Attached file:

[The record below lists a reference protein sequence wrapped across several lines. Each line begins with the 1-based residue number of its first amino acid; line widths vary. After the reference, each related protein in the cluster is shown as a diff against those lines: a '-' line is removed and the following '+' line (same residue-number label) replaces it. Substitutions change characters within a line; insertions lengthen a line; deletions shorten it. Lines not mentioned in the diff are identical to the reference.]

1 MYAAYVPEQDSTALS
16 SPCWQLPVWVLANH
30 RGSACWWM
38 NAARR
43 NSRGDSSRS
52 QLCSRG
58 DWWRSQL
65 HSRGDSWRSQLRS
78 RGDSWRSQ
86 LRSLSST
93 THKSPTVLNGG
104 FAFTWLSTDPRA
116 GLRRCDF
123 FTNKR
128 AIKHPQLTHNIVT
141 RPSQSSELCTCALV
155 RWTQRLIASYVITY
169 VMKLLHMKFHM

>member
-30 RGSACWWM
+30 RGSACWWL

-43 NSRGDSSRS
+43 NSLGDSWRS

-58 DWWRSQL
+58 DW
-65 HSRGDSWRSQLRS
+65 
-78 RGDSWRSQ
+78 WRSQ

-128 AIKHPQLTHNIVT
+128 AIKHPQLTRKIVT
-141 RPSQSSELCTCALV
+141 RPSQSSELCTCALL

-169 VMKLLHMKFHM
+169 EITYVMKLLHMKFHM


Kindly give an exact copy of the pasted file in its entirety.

[The record below lists a reference protein sequence wrapped across several lines. Each line begins with the 1-based residue number of its first amino acid; line widths vary. After the reference, each related protein in the cluster is shown as a diff against those lines: a '-' line is removed and the following '+' line (same residue-number label) replaces it. Substitutions change characters within a line; insertions lengthen a line; deletions shorten it. Lines not mentioned in the diff are identical to the reference.]

1 MYAAYVPEQDSTALS
16 SPCWQLPVWVLANH
30 RGSACWWM
38 NAARR
43 NSRGDSSRS
52 QLCSRG
58 DWWRSQL
65 HSRGDSWRSQLRS
78 RGDSWRSQ
86 LRSLSST
93 THKSPTVLNGG
104 FAFTWLSTDPRA
116 GLRRCDF
123 FTNKR
128 AIKHPQLTHNIVT
141 RPSQSSELCTCALV
155 RWTQRLIASYVITY
169 VMKLLHMKFHM

>member
-30 RGSACWWM
+30 RGSACWWL

-43 NSRGDSSRS
+43 NSLGDSWRS

-58 DWWRSQL
+58 DW
-65 HSRGDSWRSQLRS
+65 
-78 RGDSWRSQ
+78 WRSQ

-128 AIKHPQLTHNIVT
+128 AIKHPQLTRKIVT
-141 RPSQSSELCTCALV
+141 RPSQSSELCTCALL

-169 VMKLLHMKFHM
+169 EITYVMKLLHMKFHM